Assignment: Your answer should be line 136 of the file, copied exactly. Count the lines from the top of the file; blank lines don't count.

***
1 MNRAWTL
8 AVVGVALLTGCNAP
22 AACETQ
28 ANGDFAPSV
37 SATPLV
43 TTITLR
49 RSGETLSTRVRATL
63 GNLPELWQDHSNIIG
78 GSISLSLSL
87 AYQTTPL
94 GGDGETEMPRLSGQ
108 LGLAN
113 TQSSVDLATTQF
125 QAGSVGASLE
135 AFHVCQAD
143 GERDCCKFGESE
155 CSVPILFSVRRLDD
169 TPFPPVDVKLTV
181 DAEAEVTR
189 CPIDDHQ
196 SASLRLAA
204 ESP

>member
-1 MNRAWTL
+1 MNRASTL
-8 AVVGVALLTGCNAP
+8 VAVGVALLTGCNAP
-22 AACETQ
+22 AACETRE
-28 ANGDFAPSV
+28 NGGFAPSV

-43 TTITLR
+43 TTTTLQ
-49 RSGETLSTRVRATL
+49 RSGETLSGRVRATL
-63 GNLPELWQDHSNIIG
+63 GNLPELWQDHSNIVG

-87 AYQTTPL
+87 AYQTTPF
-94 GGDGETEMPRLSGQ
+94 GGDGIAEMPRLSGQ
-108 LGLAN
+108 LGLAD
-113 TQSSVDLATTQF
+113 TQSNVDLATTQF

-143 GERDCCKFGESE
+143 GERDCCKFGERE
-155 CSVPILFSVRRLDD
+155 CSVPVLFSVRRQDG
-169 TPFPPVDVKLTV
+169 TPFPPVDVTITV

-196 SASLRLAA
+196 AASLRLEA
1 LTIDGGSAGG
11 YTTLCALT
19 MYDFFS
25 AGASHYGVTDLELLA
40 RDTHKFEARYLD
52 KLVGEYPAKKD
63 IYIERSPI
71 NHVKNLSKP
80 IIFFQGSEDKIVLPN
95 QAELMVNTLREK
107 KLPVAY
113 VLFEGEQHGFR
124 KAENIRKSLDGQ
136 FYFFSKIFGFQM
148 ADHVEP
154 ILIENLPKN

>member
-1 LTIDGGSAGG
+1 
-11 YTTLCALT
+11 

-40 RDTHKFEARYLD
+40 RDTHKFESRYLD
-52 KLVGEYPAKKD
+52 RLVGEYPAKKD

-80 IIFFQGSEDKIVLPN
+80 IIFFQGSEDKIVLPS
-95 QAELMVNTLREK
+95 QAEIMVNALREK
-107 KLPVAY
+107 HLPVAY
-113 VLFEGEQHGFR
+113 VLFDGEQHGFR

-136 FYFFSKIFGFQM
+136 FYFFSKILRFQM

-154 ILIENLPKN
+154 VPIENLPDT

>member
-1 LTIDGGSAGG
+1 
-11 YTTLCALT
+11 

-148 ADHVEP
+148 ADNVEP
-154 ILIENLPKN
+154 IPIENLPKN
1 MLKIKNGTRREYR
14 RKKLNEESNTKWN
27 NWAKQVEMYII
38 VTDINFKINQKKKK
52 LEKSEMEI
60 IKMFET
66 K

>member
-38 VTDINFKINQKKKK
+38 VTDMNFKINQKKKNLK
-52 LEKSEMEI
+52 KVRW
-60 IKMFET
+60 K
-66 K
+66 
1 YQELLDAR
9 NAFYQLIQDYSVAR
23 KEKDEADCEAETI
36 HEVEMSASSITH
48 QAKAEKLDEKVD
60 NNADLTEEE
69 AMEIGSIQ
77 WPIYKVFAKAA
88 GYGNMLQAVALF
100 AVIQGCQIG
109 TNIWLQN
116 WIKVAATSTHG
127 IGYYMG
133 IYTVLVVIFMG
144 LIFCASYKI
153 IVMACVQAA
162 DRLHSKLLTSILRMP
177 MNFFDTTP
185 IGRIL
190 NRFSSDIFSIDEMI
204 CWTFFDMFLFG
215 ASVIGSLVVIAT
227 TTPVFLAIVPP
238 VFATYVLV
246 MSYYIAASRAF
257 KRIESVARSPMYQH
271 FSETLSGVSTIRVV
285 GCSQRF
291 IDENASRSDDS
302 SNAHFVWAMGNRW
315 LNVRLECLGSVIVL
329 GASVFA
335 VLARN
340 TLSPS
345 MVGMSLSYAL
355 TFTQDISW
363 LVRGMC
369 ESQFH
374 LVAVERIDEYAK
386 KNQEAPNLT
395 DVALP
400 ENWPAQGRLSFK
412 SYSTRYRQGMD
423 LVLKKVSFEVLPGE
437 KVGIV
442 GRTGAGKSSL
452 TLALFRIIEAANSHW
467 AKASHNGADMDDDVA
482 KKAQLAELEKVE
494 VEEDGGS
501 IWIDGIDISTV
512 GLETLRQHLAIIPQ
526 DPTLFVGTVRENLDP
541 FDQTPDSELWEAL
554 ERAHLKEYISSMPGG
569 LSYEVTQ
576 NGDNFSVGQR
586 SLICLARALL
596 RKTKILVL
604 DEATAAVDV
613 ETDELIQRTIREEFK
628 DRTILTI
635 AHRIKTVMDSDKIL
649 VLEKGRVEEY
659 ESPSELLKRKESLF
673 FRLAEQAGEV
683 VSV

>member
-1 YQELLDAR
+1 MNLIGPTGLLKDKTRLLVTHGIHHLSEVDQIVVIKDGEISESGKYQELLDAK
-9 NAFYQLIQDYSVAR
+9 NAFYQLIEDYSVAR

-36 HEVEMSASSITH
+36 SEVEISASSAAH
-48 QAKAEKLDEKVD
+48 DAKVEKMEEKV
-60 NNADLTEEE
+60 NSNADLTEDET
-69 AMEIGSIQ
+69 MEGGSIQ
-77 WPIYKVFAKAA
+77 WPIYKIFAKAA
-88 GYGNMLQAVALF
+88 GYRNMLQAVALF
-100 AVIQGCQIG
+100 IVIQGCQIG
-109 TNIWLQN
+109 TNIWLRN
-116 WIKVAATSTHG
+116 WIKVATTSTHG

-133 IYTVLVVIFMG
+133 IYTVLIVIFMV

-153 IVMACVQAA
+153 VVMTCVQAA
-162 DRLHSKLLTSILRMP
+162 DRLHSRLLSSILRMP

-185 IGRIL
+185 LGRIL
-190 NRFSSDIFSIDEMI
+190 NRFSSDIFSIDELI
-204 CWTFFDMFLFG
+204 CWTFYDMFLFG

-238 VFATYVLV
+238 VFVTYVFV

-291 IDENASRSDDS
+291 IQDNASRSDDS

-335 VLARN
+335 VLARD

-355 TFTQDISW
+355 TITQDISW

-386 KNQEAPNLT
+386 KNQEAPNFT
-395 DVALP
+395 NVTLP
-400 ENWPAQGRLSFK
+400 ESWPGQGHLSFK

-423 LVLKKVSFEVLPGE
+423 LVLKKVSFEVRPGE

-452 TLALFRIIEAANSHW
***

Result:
204 CWTFFDMFLFG